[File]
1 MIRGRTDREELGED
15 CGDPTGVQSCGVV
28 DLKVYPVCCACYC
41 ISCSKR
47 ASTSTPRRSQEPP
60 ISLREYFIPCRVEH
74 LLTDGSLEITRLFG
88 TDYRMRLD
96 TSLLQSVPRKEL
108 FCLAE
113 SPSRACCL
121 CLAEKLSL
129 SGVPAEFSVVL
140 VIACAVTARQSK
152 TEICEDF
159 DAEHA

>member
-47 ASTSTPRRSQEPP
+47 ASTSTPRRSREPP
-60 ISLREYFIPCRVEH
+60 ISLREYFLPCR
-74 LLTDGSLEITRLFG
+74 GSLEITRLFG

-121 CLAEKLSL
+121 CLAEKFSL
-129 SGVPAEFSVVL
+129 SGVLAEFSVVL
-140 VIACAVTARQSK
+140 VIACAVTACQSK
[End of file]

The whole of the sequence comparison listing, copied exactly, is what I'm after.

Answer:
1 MIRGRTDREELGED
15 CGDPTGVQSCGVV
28 DLKVYPVCCACYC
41 ISCSKR
47 ASTSTPRRSQEPP
60 ISLREYFIPCRVEH
74 LLTDGSLEITRLFG
88 TDYRMRLD
96 TSLLQSVPRKEL
108 FCLAE
113 SPSRACCL
121 CLAEKLSL
129 SGVPAEFSVVL
140 VIACAVTARQSK
152 TEICEDF
159 DAEHA

>member
-47 ASTSTPRRSQEPP
+47 ASTSTPRRSREPP
-60 ISLREYFIPCRVEH
+60 ISLREYFLPCR
-74 LLTDGSLEITRLFG
+74 GSLEITRLFG

-121 CLAEKLSL
+121 CLAEKFSL
-129 SGVPAEFSVVL
+129 SGVLAEFSVVL
-140 VIACAVTARQSK
+140 VIACAVTACQSK